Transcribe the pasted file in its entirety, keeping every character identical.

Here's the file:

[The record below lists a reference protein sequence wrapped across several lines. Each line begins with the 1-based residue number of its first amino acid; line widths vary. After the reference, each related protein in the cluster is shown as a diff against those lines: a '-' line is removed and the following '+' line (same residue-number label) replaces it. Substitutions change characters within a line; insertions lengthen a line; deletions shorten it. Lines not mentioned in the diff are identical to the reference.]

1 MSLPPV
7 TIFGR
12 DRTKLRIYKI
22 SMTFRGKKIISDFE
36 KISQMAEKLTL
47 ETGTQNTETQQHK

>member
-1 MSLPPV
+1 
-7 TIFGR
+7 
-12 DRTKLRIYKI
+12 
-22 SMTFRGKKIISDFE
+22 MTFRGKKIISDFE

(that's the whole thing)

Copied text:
[The record below lists a reference protein sequence wrapped across several lines. Each line begins with the 1-based residue number of its first amino acid; line widths vary. After the reference, each related protein in the cluster is shown as a diff against those lines: a '-' line is removed and the following '+' line (same residue-number label) replaces it. Substitutions change characters within a line; insertions lengthen a line; deletions shorten it. Lines not mentioned in the diff are identical to the reference.]

1 MSLPPV
7 TIFGR
12 DRTKLRIYKI
22 SMTFRGKKIISDFE
36 KISQMAEKLTL
47 ETGTQNTETQQHK

>member
-1 MSLPPV
+1 
-7 TIFGR
+7 
-12 DRTKLRIYKI
+12 
-22 SMTFRGKKIISDFE
+22 MTFRGKKIISDFE